The 1,000 colones banknote features a red main color, a dry forest with a Guanacaste tree, white-tailed deer, a Costa Rican night blooming cactus, and an observer of Braulio Carrillo Colina, the Head of State of Costa Rica from 1835-1837 and 1838-1842, and the 1840-1842 Costa Rican coat of arms.

2,000 colones

Costa Rica Colon 2000

The 2,000 colones banknote features a blue main color, with a reverse featuring a coral reef, bull shark, red cushion sea star, and slimy sea plume. The observer also features lawyer and politician Mauro Fernández Acuña and the Colegio Superior de Señoritas.

5,000 colones

Costa Rica Colon 5000

The 5,000 colones banknote features a yellow color, a mangrove swamp, a white-headed capuchin monkey, a mangrove crab, and a red mangrove. The reverse features Alfredo González Flores, Costa Rica’s former President, and the Banco International de Costa Rica building in San José.

10,000 colones

Costa Rica Colon 10000

The 10,000 colones banknote features a green main color, a rainforest, brown-throated sloth, cup fungi, and eriopsis orchid on the reverse. The observer features José Figueres Ferrer, Costa Rica’s three-time President, and the Abolition of the Army.

20,000 colones

Costa Rica Colon 20000

The 20,000 colones banknote features an orange color, with a reverse featuring Paramo, a volcano hummingbird, a sunflower, and coffee plants. The observer features Carmen Lyra, the first prominent Costa Rican writer, an outline of Costa Rica, and a rabbit stroking a wolf from her “Cuentos De Mi Tía Panchita” story.

50,000 colones

Costa Rica Colon 50000

The 50,000 colones banknote features a violet main color, with a cloud forest, parasol mushroom, bromelia flower, and morpho butterfly on the reverse. It features Ricardo Jiménez Oreamuno, Costa Rica’s three-time president and Supreme Court judge.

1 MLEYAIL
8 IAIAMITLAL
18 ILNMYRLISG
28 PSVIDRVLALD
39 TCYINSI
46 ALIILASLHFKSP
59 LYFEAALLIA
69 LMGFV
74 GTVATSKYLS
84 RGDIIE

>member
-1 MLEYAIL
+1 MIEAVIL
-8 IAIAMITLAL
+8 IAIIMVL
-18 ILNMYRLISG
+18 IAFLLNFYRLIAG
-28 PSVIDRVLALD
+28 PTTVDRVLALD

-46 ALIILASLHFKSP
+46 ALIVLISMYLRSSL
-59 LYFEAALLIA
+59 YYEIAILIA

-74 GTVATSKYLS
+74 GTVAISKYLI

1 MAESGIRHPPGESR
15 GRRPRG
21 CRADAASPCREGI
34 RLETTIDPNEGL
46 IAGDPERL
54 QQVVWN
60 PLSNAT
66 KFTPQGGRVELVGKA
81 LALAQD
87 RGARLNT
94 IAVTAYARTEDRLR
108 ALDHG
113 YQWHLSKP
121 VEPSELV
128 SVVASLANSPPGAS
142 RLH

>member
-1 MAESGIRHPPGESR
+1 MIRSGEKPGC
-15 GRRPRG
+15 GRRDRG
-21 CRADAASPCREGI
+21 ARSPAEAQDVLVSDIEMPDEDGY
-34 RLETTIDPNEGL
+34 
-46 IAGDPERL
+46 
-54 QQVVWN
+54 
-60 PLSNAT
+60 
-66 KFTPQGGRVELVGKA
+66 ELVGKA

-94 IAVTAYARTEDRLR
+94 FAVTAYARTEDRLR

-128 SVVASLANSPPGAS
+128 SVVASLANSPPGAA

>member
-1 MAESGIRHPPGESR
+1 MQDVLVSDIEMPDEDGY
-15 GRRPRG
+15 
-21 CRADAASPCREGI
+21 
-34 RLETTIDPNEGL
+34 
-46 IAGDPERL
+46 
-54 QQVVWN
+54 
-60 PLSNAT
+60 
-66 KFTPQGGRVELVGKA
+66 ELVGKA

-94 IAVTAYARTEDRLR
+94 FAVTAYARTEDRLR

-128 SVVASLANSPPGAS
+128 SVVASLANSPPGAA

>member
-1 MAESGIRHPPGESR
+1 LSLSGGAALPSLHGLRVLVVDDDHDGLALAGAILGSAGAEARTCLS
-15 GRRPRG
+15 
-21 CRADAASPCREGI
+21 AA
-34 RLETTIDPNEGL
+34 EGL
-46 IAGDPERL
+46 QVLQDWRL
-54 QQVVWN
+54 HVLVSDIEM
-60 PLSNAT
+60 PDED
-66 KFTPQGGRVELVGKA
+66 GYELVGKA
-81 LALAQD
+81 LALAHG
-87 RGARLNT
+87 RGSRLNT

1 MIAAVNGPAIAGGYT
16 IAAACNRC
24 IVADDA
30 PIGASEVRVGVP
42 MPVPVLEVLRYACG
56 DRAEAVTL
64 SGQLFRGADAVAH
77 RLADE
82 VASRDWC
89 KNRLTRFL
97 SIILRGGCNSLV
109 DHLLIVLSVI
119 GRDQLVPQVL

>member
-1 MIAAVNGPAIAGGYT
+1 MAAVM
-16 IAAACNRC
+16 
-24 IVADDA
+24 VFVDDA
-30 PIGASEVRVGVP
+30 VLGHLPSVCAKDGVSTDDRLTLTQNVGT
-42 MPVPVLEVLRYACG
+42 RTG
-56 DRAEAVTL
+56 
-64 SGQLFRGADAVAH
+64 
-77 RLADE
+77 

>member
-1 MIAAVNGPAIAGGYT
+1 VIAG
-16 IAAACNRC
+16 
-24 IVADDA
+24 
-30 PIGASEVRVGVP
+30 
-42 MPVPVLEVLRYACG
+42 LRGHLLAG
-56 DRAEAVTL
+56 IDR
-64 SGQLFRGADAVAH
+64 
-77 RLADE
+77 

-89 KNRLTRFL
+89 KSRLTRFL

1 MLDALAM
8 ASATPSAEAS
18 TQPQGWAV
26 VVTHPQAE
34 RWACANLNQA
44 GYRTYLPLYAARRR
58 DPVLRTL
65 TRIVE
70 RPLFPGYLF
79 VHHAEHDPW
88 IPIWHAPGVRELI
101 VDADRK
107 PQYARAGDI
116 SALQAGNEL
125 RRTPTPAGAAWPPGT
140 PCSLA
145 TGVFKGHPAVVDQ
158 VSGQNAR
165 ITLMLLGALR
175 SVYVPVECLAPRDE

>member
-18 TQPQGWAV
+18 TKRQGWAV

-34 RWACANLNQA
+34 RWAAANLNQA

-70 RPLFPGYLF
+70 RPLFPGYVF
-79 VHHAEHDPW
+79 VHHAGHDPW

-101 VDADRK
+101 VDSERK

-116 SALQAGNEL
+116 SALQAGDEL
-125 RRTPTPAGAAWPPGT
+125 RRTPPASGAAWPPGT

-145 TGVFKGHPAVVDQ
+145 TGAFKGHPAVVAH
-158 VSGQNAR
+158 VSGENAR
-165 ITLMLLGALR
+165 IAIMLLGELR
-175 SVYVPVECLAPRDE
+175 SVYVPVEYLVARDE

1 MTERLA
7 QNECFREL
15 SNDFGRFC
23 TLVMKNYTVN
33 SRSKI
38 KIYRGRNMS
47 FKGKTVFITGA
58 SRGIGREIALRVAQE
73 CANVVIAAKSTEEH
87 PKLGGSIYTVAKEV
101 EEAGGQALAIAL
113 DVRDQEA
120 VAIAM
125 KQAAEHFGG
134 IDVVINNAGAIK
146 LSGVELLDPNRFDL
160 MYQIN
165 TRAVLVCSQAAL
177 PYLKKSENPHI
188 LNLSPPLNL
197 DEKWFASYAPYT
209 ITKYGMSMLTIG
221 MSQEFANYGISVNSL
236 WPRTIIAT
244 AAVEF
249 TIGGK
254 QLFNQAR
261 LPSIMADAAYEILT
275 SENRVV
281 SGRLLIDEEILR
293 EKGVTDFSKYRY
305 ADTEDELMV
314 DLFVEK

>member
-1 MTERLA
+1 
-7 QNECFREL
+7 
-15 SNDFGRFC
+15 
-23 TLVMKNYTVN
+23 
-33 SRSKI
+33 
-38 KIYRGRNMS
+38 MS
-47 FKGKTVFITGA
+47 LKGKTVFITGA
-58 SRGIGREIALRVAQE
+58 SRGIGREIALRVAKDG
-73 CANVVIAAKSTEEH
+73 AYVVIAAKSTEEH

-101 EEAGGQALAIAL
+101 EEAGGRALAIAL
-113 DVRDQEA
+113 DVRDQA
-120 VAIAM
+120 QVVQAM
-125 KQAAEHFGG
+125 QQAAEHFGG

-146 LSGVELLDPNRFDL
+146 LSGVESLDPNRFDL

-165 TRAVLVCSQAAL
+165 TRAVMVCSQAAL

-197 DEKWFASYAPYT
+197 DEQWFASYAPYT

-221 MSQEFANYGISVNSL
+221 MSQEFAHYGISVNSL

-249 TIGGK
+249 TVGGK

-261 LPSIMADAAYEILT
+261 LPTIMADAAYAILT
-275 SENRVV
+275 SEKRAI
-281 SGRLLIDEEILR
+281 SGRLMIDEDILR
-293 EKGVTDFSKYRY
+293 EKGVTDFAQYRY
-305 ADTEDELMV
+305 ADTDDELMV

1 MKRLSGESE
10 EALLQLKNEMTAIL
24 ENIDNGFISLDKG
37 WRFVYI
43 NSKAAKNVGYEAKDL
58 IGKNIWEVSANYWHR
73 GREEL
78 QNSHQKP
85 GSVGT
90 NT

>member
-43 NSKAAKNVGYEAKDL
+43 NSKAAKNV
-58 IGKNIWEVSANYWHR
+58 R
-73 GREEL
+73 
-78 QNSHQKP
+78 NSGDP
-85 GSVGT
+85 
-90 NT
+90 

Currency Usage in Costa Rica

If you are traveling to Costa Rica, you will need to familiarize yourself with the local currency, the Colón. Here are some important things to know about using currency in Costa Rica.

Is USD accepted in Costa Rica?

Yes, US dollars are widely accepted in Costa Rica, especially in tourist areas. However, the exchange rate may not be favorable, and you may receive change in colones. It’s always a good idea to have some colones on hand for smaller purchases and to avoid any issues with exchange rates or fees.

USD is accepted in most tourist areas in Costa Rica, such as popular beach towns and national parks. However, in more remote or rural areas, it may be more difficult to use USD, and you may need to use colones. It’s always a good idea to have some colones on hand for smaller purchases and to avoid any issues with exchange rates or fees.

While USD is widely accepted in Costa Rica, it’s always a good idea to have some colones on hand for smaller purchases and to avoid any issues with exchange rates or fees. You can exchange USD for colones at banks, exchange offices, and some hotels in Costa Rica.

Exchanging Currency in Costa Rica

When traveling to Costa Rica, it is important to have local currency on hand for purchases and tipping. The official currency of Costa Rica is the Colón (CRC), and while US dollars are widely accepted, it is recommended to exchange money for the best exchange rates.

Where can I exchange Costa Rica currency?

When it comes to exchanging your money in Costa Rica, banks and authorized currency exchange centers are your best bet. They often offer better exchange rates than airports or hotels. Some well-known banks in Costa Rica include Banco Nacional, Banco de Costa Rica, and Scotiabank.

Consider also exchanging a small amount of money before your trip. This way, you’ll have some local currency for immediate expenses when you arrive. You can do this at your local bank or a currency exchange service.